HomeWinBuzzer NewsArtificial Intelligence Research Results in Autonomous Drones

Artificial Intelligence Research Results in Autonomous Drones

Using artificial intelligence algorithms, almost any drone can become fully autonomous and can create 3D maps from the air.


Drones are becoming common in the commercial and consumer space. However, while the skies now hold plenty of unmanned aircraft, many drones are still controlled by humans, albeit from a distance. A new project is showing how that is slowly changing an artificial intelligence is starting to take control of drones.

Scientists in Zurich are giving drones the AI ability to fly themselves. Using what they call “vision algorithms” the researchers are able to implement AI into even drones that can be bought off the shelf.

The artificial intelligence can give the drones self-governing ability to fly autonomously and map areas.

Professor Margarita Chli of the Vision Robotics Lab says the team use “dense surface reconstruction” data-set. This has been specifically designed to give drones learning abilities to adapt to their environment.

Using just one camera and a sensor, almost any drone is able to take off, fly, navigate, and create 3D maps.

Professor Chli explains how the technology works:

“We start off with zero knowledge about where the drone is. The pilot clicks a button so that the drone takes off, as soon as the autonomous mode is on the drone starts perceiving its environment, it starts building a map of its visual landmarks on the goal, and judging how these move – how these landmarks move – from one image to the next. Then the drone is really reasoning about its motion; essentially the motion of the camera.”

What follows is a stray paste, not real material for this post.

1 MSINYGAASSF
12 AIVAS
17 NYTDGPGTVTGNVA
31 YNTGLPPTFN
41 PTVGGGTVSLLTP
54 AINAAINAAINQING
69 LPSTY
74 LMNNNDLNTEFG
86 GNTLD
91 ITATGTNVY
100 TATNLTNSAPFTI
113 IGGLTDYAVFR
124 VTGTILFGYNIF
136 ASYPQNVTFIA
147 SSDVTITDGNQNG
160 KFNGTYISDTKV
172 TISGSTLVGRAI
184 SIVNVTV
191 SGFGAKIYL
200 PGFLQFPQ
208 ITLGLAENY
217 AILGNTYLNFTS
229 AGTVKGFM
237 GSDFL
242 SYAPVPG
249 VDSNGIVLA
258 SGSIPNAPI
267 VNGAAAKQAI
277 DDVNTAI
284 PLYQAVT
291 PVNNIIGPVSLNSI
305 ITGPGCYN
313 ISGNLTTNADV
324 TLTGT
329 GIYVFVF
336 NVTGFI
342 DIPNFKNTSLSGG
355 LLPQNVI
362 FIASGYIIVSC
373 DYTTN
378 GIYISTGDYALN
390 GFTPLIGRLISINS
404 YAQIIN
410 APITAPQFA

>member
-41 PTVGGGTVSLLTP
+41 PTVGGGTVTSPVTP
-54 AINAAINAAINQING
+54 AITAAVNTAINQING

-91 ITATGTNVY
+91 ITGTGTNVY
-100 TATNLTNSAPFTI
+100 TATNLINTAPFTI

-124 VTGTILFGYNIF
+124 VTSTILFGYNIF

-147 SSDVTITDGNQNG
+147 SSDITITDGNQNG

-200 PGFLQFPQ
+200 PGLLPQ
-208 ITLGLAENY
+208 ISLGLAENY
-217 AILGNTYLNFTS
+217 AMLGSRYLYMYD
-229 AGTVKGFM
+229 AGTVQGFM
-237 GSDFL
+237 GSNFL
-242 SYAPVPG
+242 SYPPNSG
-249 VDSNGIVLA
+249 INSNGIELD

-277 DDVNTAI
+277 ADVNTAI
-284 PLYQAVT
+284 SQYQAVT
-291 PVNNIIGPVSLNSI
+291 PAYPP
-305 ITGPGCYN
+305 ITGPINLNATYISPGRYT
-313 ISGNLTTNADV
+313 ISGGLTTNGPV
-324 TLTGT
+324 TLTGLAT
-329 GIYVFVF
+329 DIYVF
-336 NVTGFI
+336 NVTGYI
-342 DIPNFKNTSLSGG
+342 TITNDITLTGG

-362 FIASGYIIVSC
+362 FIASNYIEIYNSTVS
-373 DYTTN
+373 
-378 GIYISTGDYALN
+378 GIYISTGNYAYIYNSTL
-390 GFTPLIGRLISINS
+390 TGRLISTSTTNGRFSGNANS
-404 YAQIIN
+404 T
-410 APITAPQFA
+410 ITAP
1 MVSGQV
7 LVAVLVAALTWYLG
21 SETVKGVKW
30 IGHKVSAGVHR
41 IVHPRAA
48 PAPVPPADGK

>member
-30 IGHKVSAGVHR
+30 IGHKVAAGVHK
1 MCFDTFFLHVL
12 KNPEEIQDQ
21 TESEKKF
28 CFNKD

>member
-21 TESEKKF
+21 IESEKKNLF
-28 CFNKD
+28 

Research Results

The obvious result of this tech is that it will give drones the ability to operate within human interaction. They will also be able to create 3D maps in real-time while flying over a landscape. This has clear implications for search and rescue, an area where drones are already becoming important tools.

In a Reuters report Professor Chli says, “drones can really offer a unique platform that moves very agile and very fast in the environment. It really moves in 3D so it can really fly up and quickly gather the overview of, for example, a disaster area.”

Luke Jones
Luke Jones
Luke has been writing about all things tech for more than five years. He is following Microsoft closely to bring you the latest news about Windows, Office, Azure, Skype, HoloLens and all the rest of their products.

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